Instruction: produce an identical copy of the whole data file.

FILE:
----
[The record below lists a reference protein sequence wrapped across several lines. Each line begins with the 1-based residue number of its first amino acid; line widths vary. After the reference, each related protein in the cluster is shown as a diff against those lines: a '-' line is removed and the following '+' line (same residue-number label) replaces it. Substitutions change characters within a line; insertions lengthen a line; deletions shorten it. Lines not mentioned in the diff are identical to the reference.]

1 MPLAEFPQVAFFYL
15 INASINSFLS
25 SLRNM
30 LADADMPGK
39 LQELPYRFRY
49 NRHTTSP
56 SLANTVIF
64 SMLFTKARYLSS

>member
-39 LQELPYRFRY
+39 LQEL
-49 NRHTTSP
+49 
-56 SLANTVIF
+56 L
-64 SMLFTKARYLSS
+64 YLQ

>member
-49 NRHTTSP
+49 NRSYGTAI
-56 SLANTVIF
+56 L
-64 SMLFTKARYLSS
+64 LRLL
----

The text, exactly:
[The record below lists a reference protein sequence wrapped across several lines. Each line begins with the 1-based residue number of its first amino acid; line widths vary. After the reference, each related protein in the cluster is shown as a diff against those lines: a '-' line is removed and the following '+' line (same residue-number label) replaces it. Substitutions change characters within a line; insertions lengthen a line; deletions shorten it. Lines not mentioned in the diff are identical to the reference.]

1 MPLAEFPQVAFFYL
15 INASINSFLS
25 SLRNM
30 LADADMPGK
39 LQELPYRFRY
49 NRHTTSP
56 SLANTVIF
64 SMLFTKARYLSS

>member
-39 LQELPYRFRY
+39 LQEL
-49 NRHTTSP
+49 
-56 SLANTVIF
+56 L
-64 SMLFTKARYLSS
+64 YLQ

>member
-49 NRHTTSP
+49 NRSYGTAI
-56 SLANTVIF
+56 L
-64 SMLFTKARYLSS
+64 LRLL